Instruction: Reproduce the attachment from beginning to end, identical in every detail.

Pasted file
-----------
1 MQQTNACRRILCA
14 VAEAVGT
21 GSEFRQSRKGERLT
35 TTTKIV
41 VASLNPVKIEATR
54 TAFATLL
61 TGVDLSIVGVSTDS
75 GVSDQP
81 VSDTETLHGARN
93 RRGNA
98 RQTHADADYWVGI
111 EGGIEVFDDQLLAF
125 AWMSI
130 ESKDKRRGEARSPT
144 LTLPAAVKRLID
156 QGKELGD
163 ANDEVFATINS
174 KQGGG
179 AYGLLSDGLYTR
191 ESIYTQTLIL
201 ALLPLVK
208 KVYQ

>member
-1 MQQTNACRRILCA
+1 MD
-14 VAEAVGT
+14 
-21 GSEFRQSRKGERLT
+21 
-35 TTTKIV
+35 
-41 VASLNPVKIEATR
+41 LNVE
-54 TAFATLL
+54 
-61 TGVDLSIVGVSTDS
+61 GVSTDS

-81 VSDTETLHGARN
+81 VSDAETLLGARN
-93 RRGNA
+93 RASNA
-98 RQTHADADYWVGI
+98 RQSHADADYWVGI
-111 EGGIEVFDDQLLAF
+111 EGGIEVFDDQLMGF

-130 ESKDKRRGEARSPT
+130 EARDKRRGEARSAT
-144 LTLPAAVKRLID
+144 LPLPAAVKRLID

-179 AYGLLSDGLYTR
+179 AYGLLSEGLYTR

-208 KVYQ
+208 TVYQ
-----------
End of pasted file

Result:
1 MQQTNACRRILCA
14 VAEAVGT
21 GSEFRQSRKGERLT
35 TTTKIV
41 VASLNPVKIEATR
54 TAFATLL
61 TGVDLSIVGVSTDS
75 GVSDQP
81 VSDTETLHGARN
93 RRGNA
98 RQTHADADYWVGI
111 EGGIEVFDDQLLAF
125 AWMSI
130 ESKDKRRGEARSPT
144 LTLPAAVKRLID
156 QGKELGD
163 ANDEVFATINS
174 KQGGG
179 AYGLLSDGLYTR
191 ESIYTQTLIL
201 ALLPLVK
208 KVYQ

>member
-1 MQQTNACRRILCA
+1 MD
-14 VAEAVGT
+14 
-21 GSEFRQSRKGERLT
+21 
-35 TTTKIV
+35 
-41 VASLNPVKIEATR
+41 LNVE
-54 TAFATLL
+54 
-61 TGVDLSIVGVSTDS
+61 GVSTDS

-81 VSDTETLHGARN
+81 VSDAETLLGARN
-93 RRGNA
+93 RASNA
-98 RQTHADADYWVGI
+98 RQSHADADYWVGI
-111 EGGIEVFDDQLLAF
+111 EGGIEVFDDQLMGF

-130 ESKDKRRGEARSPT
+130 EARDKRRGEARSAT
-144 LTLPAAVKRLID
+144 LPLPAAVKRLID

-179 AYGLLSDGLYTR
+179 AYGLLSEGLYTR

-208 KVYQ
+208 TVYQ